Monopoly

Monopoly

The market structure of perfect competition was at the most competitive end of the spectrum, with numerous firms all-competing wildly. Now we jump to the other extreme. In the market structure of monopoly, there is only one firm in the whole market. In fact, that single supplier constitutes the entire industry.

As with perfect competition, we need to look at the assumptions that need to be made, but in this case there are not so many. Effectively, the monopolist can more or less do what it wants.

  1. Numbers: As we have said, there is only one firm, but the number of buyers can be numerous.
  2. Ease of entry: The complete opposite of perfect competition. With monopoly, there are lots of barriers to entry and exit. It is because of these barriers, usually imposed by the monopolist, which stop other firms trying to compete. For details of these barriers, see the first QuickLearn.
  3. Knowledge: Not such an issue with monopoly. In a sense, the monopolist knows everything that is going on in the industry because it is the industry!
  4. Product: One firm means one product, so I suppose it is homogenous as in perfect competition.
  5. Maximising assumption: Again, we assume that the monopolist aims to maximise its profit.
  6. Mobility of factors: There is only one firm, so factors don't need to be mobile between firms; they always stay with the one firm! Factors might be mobile between industries, but we are not concerned with that at the moment.
  7. Price makers: Firms in perfectly competitive markets are price takers. This means that they have absolutely no control over the price they charge. Monopolists are price makers. It is the only firm in the industry, so they make the price; they decide what the price is going to be.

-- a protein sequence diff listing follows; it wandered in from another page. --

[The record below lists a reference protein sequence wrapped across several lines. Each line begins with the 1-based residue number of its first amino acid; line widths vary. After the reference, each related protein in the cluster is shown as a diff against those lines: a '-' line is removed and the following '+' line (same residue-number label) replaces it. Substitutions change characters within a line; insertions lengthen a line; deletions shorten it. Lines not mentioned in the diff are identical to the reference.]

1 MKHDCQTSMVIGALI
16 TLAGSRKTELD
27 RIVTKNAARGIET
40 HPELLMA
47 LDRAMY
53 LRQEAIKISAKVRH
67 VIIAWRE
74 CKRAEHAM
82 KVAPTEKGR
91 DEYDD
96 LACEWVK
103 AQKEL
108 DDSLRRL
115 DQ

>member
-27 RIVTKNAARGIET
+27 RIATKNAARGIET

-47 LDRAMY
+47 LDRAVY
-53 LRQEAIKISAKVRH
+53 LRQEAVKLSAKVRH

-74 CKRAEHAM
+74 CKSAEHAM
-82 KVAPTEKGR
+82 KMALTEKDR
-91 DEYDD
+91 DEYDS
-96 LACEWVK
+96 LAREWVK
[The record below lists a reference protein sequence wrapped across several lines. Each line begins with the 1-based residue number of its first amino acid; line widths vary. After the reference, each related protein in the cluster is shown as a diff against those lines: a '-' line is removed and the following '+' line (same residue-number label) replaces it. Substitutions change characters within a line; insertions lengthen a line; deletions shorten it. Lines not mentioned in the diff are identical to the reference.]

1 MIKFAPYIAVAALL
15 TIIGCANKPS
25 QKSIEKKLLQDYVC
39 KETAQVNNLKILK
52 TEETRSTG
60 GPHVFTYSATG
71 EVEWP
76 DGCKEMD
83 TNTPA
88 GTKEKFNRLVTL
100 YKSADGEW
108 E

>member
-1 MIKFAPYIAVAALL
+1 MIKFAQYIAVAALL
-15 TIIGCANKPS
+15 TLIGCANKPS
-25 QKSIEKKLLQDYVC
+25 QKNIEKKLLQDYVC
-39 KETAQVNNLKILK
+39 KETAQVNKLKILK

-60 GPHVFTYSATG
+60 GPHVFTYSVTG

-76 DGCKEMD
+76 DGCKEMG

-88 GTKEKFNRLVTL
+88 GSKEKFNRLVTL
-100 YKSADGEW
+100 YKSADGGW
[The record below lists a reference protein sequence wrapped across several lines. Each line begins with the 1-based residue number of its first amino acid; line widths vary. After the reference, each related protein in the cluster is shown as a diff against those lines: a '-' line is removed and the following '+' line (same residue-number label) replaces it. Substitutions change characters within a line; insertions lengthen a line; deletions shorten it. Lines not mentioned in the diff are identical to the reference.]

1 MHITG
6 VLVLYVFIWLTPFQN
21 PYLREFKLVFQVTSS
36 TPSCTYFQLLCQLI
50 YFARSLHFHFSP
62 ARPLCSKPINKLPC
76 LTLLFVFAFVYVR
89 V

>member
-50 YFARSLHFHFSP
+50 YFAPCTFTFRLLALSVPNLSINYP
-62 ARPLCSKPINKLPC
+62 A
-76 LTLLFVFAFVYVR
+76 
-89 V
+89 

Pure monopolies are almost as rare as perfectly competitive markets. The Post Office has a pure monopoly in the market for sending letters. Otherwise, there are many monopolistic markets, put no pure monopolies.

The recently privatised utilities used to be monopolies. British Telecom used to be the only company that supplied telephone services. It still has some monopolistic power, but the industry is now much more competitive, especially with the threat from mobile phones. Water, gas and electricity all used to be pure, state run, monopolies as well. There is now a lot of competition in the markets for gas and electricity, but although the Water industry has been split up, some would say that the resulting firms are now regional monopolies. This means that they have monopoly power over the area they serve, but not, any longer, over the whole of the UK. See the Learn-It on privatisation for more detail.

Before we move on to the diagrams, I must give you a definition for a natural monopoly. This is where the market structure of monopoly is the 'natural' state of affairs in an industry. This tends to happen in industries where the sunk costs are absolutely huge. The utilities are considered to be natural monopolies, despite the advent of competition.